Kidd's Orange Apple

 

 

 

 

LADY SUDELEY – Dessert – Mid – D – PSF – Medium-large, round-conical fruit, striped bold red. Flesh is cream-yellow, quite sweet, juicy, firm, with a good aromatic flavour. Moderately vigorous tree, a, good cropper, spurs freely, part tip bearer, suited to pot culture. Blossom is frost tolerant, recommended for areas with cooler summers. Kent, UK, 1849

Lady Sudeley Apple

 

 

 

 

 

LAWFAM – Dessert – Mid – C – Medium to large, round-conical, with very dark scarlet-maroon skin. Firm white flesh, crisp, sweet, melting with a strawberry / vinous (grape like) hint. Vigorous, spreading, heavy cropper. Canada (ott), 1898

Lawfam Apple

 

 

 

 

LIBERTY – Dessert – Late – C – Medium, round to conical fruit, flushed and striped bright red. Juicy & crisp with a good sweet-sharp flavour. Vigorous and spreading, fruits young and is a good, regular, reliable cropper. Healthy, tolerates high rainfall. New York, USA, 1974

Liberty Apple

 

 

 

 

MERTON RUSSET – Dessert / Juice – Late – C – Medium sized, conical, golden fruit with a fine cinnamon russet. Flesh is firm and sweet/sharp with a unique spicy, lemon / pineapple flavour. Very Late. Stores well. Vigorous, heavy cropper. Raised 1921 by John Innes, Hort Institute

Merton Russet Apple

 

 

 

 

PEASGOOD’s NONSUCH – Dessert / Cooking – Mid – C – PSF – Very large, round fruit. Yellow with broad broken red stripes. Eaten raw is sweet-sharp, juicy and aromatic. Cooks beautifully to a delicate, fluffy puree texture with a good sweet-sharp flavour. A medium vigor, very hardy tree that spurs freely. A reliable, good cropper. Originally grown by the young Mrs Peasgood at Grantham, Lincolnshire, UK, from seed sown in about 1858

Peasgood's Nonsuch Apple

 

 

 

 

PRIMA – Dessert / Drying – Mid to Late – C – Medium sized, round, yellow with a bright red blush and faint stripe. Fine grained yellow flesh, crisp and juicy with a rich fruity flavour. Vigorous tree, good cropper. USA, 1957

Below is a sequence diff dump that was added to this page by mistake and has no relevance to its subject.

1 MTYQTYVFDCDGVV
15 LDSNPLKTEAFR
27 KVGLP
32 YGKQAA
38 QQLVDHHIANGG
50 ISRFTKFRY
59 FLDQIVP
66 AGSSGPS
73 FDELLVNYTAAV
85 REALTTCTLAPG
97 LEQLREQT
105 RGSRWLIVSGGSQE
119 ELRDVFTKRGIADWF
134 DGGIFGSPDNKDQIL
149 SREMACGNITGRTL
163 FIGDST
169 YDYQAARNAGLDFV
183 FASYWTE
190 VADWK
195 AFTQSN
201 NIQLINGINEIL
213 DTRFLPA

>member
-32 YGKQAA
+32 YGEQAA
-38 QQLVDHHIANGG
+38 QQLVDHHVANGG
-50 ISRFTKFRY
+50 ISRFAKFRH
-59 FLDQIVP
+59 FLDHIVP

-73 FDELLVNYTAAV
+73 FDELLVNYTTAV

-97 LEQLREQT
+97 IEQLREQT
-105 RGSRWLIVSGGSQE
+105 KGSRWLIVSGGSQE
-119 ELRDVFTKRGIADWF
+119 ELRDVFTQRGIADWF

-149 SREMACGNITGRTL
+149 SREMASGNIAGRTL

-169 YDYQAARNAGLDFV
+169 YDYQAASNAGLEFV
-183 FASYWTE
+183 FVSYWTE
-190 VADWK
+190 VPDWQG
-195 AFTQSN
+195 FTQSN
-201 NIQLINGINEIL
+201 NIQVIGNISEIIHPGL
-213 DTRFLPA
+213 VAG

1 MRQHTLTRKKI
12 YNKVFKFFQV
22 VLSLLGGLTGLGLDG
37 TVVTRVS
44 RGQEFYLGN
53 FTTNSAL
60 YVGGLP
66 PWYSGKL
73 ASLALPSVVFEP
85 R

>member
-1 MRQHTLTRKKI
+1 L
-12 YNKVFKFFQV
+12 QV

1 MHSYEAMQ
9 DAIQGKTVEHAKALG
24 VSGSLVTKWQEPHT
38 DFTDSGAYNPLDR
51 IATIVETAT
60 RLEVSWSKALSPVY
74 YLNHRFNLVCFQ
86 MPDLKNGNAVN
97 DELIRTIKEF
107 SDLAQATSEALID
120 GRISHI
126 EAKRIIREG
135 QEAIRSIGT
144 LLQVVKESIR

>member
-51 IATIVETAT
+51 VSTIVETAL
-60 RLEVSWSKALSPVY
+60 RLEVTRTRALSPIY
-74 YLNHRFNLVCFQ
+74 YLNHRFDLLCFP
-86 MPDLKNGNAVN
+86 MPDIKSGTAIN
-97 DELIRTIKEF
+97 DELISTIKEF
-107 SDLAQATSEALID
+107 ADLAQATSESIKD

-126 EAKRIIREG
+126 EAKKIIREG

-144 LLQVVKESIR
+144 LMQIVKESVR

Prima Apple

 

 

 

 

REINETTE DU CANADA – Cooking – Late – D – Triploid – Medium to large, round-conical, yellow/gold fruit with a slight orange flush and russet netting. Pale cream, firm flesh. Cooks to a stiff puree that is sweet and rich. Keeps well, high vitamin C. Vigorous, good cropper. France

Reinette du Canada Apple

 

 

 

 

RIBSTON PIPPIN – Dessert / Cooking – Late – C – Triploid – Medium sized, round-conical golden fruit, striped red. Flesh is pale yellow, firm and juicy, with an aromatic, intense, rich, flavour. Very high vitamin C content, keeps well. Medium vigour tree, precocious, good cropper. Recommended for areas with cooler summers. Yorkes, UK

Ribston Pippin Apple

 

 

 

 

 

 

SPARTAN – Dessert – Late – D – SF – Medium sized, round-conical fruit, smooth skinned, flushed deep maroon red. Flesh is a contrasting pure white, crisp and very juicy with a sweet-sharp, aromatic strawberry/melon/vinous (grape like) flavour. Hardy, vigorous tree that spurs freely, blossom is frost tolerant. Recommended for areas with cooler summers. British Columbia, Canada. 1926

Spartan Apple

 

 

 

 

 

SUNSET – Dessert – Mid – SF – Small-medium sized round fruit, golden, flushed orange and striped red with russet patches. Firm, crisp, fine textured, moderately juicy and sweet-sharp flesh with a good intense aromatic flavour. Medium vigour tree, compact, suited to pot growing. Spurs freely. Regular heavy crops. Blossom tolerant of frost. Recommended for areas with cooler summers. Prefers a dry cool climate. Kent, UK, c1918

Sunset Apple

 

 

 

 

 

TYDEMAN’S LATE ORANGE – Dessert – Late – D – Medium sized, round-conical fruit. Golden, with an orange-red flush, striped red with russet netting. Firm, crisp, fairly juicy flesh, sweet, with a good, rich, sub-acid, aromatic flavour. Keeps well. Vigorous, slender branches, spurs freely, good cropper. Blossom is frost resistant. Recommended for areas with cooler summers. Prefers a dry climate. Healthy. East Malling Research Station, Kent, UK, 1930